Let's Examine Your "Work for Hire" Contract

. 3 min read

There are many things to consider when coming up with a contract that's fair for all parties involved. Sometimes an artist wants to gain experience working on a big project with a well-established client, so they agree to a contract that gives away most, if not all, of their rights. Sometimes a client is trying to start a new business or cares a lot about their company's intellectual property, so they pay an artist an extra fee in order to lock down the copyrights to a work of art that's important to them. The type of contract an artist and client might use depends a lot on what they're each looking for and what kind of project they're working on — so it's good to get clear about what both parties expect as soon as possible.

A type of contract that will hand over all the rights to an artwork to the client is called a "work for hire" contract. It's useful when the client is a big publisher whose business relies on its intellectual property being thoroughly protected. An animation studio like Disney, a video game studio like Valve, or a card game publisher like Wizards of the Coast are good examples of companies who hire freelance artists, but set up contracts that let freelancers retain very few rights to their own work.

For an artist, the main downside of a "work for hire" contract is that the client can expect to derive all of the future value from the artwork, while the artist can expect to derive almost no future value from it (besides some exposure). This means that if an artist exclusively works on projects under a "work for hire" contract, they have to keep finding new clients and new projects in order to make more money. Artists can't use any of their previous work, in original or modified form, in future projects — and they can't license any of the work they've already done, now or in the future, to other clients.

"Work for hire" contracts only become more of a burden for more talented and experienced artists, who are forced to watch from the sidelines while the value of their hard work is maximized by savvy clients who know how to turn a simple character or illustration into a core part of their brand or business. Entire media empires have been formed on the backs of hardworking artists, working for little pay, under "work for hire" contracts. Many artists only realize they've severely undervalued their work several years — or even decades — after they've finished working on it and sold away all of their rights to it.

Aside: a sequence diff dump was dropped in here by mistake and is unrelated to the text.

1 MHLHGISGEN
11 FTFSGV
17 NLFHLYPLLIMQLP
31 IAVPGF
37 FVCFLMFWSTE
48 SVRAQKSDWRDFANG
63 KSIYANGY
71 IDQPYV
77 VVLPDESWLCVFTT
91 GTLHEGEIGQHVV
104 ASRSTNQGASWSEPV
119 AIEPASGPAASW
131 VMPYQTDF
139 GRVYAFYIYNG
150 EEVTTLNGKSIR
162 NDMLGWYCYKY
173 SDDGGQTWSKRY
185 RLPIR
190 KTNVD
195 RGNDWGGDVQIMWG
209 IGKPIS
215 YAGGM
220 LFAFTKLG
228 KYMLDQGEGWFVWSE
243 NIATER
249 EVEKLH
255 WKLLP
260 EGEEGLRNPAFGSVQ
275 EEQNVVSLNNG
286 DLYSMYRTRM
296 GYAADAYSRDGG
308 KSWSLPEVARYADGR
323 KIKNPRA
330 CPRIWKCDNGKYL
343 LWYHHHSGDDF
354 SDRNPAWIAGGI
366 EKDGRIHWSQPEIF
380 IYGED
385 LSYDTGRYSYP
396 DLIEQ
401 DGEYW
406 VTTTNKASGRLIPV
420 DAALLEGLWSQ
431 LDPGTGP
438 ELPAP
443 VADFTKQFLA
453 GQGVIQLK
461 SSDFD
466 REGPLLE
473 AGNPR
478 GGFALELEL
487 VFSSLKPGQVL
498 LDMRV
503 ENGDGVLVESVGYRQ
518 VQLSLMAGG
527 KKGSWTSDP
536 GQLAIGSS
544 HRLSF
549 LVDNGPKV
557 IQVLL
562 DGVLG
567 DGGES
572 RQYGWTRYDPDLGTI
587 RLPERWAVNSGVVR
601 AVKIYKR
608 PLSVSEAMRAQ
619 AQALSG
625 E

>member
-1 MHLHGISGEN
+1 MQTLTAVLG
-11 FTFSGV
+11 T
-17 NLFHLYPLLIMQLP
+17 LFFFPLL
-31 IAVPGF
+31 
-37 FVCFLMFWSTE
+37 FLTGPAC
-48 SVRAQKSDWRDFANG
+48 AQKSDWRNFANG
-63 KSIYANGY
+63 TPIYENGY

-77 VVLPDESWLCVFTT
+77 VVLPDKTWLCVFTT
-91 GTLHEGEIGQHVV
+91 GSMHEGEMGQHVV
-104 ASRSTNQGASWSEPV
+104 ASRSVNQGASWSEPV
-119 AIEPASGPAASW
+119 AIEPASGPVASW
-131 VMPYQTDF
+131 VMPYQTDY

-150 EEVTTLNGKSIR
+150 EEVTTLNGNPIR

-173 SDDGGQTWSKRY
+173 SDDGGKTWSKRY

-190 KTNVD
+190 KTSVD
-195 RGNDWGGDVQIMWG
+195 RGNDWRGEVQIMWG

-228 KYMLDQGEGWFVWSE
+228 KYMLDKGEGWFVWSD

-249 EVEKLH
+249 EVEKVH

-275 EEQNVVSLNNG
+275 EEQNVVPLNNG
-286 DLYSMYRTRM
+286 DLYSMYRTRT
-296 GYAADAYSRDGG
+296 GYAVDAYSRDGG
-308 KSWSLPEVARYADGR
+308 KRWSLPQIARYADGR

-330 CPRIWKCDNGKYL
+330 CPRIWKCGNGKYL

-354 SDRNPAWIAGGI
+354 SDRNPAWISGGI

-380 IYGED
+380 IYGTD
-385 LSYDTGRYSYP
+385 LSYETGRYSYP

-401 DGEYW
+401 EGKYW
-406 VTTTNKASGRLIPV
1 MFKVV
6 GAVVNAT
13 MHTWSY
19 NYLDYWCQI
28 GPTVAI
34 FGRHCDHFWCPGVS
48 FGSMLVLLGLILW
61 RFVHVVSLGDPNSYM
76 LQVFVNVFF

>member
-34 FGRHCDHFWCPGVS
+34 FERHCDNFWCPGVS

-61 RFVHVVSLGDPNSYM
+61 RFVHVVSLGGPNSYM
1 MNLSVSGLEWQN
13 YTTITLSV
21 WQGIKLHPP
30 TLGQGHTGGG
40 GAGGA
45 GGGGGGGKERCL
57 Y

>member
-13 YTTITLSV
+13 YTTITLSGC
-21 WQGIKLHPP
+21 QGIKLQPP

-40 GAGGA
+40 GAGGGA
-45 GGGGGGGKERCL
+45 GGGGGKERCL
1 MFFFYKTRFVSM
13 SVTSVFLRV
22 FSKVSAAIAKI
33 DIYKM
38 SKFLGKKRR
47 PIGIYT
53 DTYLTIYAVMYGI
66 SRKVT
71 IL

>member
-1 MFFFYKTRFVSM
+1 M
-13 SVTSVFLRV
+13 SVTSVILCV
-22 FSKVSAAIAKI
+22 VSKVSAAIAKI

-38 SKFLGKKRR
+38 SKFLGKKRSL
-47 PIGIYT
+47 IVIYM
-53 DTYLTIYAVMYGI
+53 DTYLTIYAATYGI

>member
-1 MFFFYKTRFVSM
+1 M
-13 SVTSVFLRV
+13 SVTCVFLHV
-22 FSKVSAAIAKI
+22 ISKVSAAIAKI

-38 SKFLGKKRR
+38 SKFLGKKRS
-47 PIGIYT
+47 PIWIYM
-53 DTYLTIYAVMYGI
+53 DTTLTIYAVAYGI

For clients, the main downside of a "work for hire" contract is that they will probably end up paying a much higher fee for an artist's services under this type of contract — especially if the artist is an experienced professional working at a design agency or is someone who cares a lot about creating a well-known brand for themselves. Also, clients may find that some artists are a little less invested in producing artwork that they'll immediately lose their rights to after it's paid for. It's hard for any client to replicate the feeling that an artist gets when working on a character or story that truly belongs to them, even if they compensate the artist well.

There are many reasons an experienced artist will charge more per hour for a project that's under a "work for hire" contract, but it mostly comes down to the fact that professional artists know how valuable their work is. They're no longer trying to build out a portfolio of work or feeling guilty about charging money for doing work that they enjoy so thoroughly — they're singularly focused on creating their own business that's sustainable, and they know that being denied the rights to their work removes a massive amount of future value from their portfolio. If a freelance artist wants to prosper in the creative market, one of the first things they discover is how much it costs, in terms of money and time, to run a real business.